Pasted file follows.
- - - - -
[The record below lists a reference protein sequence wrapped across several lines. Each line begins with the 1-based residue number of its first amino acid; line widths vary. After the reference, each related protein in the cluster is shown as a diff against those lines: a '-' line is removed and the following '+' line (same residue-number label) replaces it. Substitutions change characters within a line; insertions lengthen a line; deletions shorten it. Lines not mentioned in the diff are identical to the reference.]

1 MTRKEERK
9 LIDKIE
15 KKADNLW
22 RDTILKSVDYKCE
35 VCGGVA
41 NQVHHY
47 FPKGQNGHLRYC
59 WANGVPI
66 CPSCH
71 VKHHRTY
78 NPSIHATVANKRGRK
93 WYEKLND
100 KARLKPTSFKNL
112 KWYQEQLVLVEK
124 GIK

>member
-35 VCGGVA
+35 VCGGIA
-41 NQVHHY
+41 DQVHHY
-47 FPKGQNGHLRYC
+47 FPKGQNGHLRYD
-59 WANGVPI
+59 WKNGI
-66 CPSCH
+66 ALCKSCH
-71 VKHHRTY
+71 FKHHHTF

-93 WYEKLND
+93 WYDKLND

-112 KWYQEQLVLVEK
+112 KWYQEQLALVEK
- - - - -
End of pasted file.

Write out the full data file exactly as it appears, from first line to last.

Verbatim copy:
[The record below lists a reference protein sequence wrapped across several lines. Each line begins with the 1-based residue number of its first amino acid; line widths vary. After the reference, each related protein in the cluster is shown as a diff against those lines: a '-' line is removed and the following '+' line (same residue-number label) replaces it. Substitutions change characters within a line; insertions lengthen a line; deletions shorten it. Lines not mentioned in the diff are identical to the reference.]

1 MTRKEERK
9 LIDKIE
15 KKADNLW
22 RDTILKSVDYKCE
35 VCGGVA
41 NQVHHY
47 FPKGQNGHLRYC
59 WANGVPI
66 CPSCH
71 VKHHRTY
78 NPSIHATVANKRGRK
93 WYEKLND
100 KARLKPTSFKNL
112 KWYQEQLVLVEK
124 GIK

>member
-35 VCGGVA
+35 VCGGIA
-41 NQVHHY
+41 DQVHHY
-47 FPKGQNGHLRYC
+47 FPKGQNGHLRYD
-59 WANGVPI
+59 WKNGI
-66 CPSCH
+66 ALCKSCH
-71 VKHHRTY
+71 FKHHHTF

-93 WYEKLND
+93 WYDKLND

-112 KWYQEQLVLVEK
+112 KWYQEQLALVEK